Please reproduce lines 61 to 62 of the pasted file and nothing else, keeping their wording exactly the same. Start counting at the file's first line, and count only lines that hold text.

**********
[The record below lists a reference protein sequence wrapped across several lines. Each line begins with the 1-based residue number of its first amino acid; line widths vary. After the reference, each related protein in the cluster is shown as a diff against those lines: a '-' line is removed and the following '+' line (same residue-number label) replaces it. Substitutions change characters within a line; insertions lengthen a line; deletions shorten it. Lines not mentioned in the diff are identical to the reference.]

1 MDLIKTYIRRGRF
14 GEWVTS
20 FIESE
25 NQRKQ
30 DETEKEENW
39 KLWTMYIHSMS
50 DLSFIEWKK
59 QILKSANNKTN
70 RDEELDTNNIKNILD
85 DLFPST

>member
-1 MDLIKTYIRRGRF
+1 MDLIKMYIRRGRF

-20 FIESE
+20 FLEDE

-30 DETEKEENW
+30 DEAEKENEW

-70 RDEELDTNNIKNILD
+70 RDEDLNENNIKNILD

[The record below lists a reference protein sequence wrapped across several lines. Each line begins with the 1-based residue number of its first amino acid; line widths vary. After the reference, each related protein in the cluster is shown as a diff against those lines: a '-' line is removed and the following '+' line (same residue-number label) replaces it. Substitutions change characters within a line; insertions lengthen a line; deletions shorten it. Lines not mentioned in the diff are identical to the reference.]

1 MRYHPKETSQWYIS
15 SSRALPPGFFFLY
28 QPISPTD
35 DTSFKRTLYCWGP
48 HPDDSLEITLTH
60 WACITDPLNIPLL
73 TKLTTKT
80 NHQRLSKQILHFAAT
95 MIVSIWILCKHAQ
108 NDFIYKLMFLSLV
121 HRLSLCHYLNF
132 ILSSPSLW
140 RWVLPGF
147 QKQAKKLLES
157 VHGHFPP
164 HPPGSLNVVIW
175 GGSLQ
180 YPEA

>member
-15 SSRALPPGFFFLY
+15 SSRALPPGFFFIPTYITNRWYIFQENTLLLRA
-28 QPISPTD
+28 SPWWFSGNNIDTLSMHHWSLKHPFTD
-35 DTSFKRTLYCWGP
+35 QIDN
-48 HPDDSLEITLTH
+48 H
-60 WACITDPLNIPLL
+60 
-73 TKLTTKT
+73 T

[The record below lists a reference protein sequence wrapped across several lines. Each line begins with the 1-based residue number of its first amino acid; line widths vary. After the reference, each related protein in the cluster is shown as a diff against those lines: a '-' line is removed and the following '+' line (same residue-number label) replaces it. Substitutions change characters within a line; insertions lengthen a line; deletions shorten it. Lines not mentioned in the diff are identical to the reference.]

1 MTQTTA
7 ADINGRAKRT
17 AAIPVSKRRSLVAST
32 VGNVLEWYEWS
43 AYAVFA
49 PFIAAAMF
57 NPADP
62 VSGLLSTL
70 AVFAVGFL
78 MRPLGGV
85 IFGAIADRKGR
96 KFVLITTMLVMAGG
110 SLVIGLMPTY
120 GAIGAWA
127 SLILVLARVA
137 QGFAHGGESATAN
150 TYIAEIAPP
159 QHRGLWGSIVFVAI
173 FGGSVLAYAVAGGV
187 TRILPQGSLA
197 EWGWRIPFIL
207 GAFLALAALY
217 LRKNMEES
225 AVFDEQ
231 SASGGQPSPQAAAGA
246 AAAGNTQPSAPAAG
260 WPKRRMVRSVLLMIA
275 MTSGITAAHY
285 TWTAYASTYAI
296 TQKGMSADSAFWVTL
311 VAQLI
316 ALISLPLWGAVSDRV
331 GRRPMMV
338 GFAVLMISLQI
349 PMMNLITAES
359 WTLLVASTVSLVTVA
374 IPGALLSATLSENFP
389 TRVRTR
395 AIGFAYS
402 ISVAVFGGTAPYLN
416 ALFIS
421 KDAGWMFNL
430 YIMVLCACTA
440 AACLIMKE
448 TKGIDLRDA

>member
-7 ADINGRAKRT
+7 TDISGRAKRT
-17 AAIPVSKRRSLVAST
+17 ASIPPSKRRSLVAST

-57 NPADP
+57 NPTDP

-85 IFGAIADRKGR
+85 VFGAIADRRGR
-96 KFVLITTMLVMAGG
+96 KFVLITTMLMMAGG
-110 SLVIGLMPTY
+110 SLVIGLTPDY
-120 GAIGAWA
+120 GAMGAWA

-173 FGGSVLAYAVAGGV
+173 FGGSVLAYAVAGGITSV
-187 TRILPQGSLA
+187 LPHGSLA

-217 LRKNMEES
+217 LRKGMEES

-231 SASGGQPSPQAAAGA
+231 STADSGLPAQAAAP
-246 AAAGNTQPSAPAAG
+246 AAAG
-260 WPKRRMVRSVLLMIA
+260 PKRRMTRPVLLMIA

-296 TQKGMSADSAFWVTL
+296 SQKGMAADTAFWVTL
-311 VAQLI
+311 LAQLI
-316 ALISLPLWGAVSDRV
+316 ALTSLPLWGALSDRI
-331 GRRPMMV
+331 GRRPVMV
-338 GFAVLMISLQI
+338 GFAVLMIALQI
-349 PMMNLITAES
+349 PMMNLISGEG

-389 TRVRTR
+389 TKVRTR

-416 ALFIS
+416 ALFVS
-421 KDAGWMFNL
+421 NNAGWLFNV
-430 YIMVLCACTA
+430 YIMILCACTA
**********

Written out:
62 VSGLLSTL
70 AVFAVGFL